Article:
Mumbai, August 7: Filmmaker Prakash Jha, whose Mumbai residence and office were ransacked by activists of Republican Party of India (RPI) on Saturday (August 6), confirmed that nobody got hurt and said he failed to understand the brouhaha over the release of his film Aarakshan, based on caste-based reservation in the Indian education system.
“The censor board (Central Board of Film Certification) has cleared the film without a single cut and with a U/A certificate. I am confident my film has examined the issue of reservation and caste divides with sensitivity. I don't understand why is everybody up in arms against my film. However, it's a democratic country, so everyone has a right to protest,” he added.
“The police have been very helpful in taking care of my office premises and dealing with the violent protests happening there. Nobody from my office has been hurt. And I'm very grateful for that,” Jha said in a statement.
The attack started around 5.30 p.m., according to Jha, who is currently in New Delhi, and will fly to Mumbai Sunday morning.
RPI chief Ramdas Athavale earlier said that his party would obstruct the release of the socio-political theme-based movie in Maharashtra if Jha did not change its “anti-Dalit” stance.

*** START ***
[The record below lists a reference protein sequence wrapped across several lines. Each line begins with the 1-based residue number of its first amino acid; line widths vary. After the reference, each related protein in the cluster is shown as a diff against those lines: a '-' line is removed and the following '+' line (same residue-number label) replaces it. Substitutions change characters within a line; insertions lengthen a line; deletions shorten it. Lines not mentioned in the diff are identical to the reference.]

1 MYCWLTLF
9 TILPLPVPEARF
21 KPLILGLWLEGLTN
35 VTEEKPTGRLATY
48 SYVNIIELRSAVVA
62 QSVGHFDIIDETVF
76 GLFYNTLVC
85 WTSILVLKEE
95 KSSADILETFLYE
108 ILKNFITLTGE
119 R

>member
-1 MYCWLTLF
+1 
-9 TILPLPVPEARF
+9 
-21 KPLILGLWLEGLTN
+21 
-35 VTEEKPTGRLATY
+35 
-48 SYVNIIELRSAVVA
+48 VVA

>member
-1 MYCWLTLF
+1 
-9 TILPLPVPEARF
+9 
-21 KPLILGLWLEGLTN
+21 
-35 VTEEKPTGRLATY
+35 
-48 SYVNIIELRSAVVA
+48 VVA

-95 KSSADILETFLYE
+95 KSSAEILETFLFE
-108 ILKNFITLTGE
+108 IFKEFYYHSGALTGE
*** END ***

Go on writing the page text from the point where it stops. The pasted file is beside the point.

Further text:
The National Commission for Scheduled Castes (NCSC) had also termed the film “anti-Dalit”, and asked Jha to screen the film for it before release.
Talking about the protests, Jha said: “The RPI activists have been protesting outside my office. They have burnt photographs of me and posters of the film. They have also been trying to damage our publicity material and hoardings across the city.”
The movie, which features Amitabh Bachchan, Saif Ali Khan, Deepika Padukone, Manoj Bajpayee and Prateik Babbar, is set to hit screens Aug 12.
But the 59-year-old filmmaker, known for his knack of picking sensitive social issues as subjects for his projects, said people should stop assuming the content of the film.
“The fact of the matter is that they have not seen the film. They are attacking me on the basis of presumptions and misconceptions about the treatment of the caste issue in Aarakshan. I am a law-abiding and responsible citizen and filmmaker. I feel it's only fair if my film is judged after it has released,” he said.